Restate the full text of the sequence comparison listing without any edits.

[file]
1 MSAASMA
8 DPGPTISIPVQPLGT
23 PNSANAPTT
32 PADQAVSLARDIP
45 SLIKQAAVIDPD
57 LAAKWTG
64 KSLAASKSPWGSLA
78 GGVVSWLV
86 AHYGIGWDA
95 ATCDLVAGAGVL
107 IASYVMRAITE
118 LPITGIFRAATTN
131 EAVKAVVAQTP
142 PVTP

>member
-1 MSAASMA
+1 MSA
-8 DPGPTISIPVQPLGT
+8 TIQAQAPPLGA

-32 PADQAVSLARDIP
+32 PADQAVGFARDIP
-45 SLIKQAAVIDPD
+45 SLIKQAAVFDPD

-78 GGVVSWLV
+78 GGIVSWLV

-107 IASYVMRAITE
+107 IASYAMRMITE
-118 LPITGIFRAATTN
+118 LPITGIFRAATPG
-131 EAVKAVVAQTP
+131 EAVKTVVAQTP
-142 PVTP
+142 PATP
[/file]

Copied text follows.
1 MSAASMA
8 DPGPTISIPVQPLGT
23 PNSANAPTT
32 PADQAVSLARDIP
45 SLIKQAAVIDPD
57 LAAKWTG
64 KSLAASKSPWGSLA
78 GGVVSWLV
86 AHYGIGWDA
95 ATCDLVAGAGVL
107 IASYVMRAITE
118 LPITGIFRAATTN
131 EAVKAVVAQTP
142 PVTP

>member
-1 MSAASMA
+1 MSA
-8 DPGPTISIPVQPLGT
+8 TIQAQAPPLGA

-32 PADQAVSLARDIP
+32 PADQAVGFARDIP
-45 SLIKQAAVIDPD
+45 SLIKQAAVFDPD

-78 GGVVSWLV
+78 GGIVSWLV

-107 IASYVMRAITE
+107 IASYAMRMITE
-118 LPITGIFRAATTN
+118 LPITGIFRAATPG
-131 EAVKAVVAQTP
+131 EAVKTVVAQTP
-142 PVTP
+142 PATP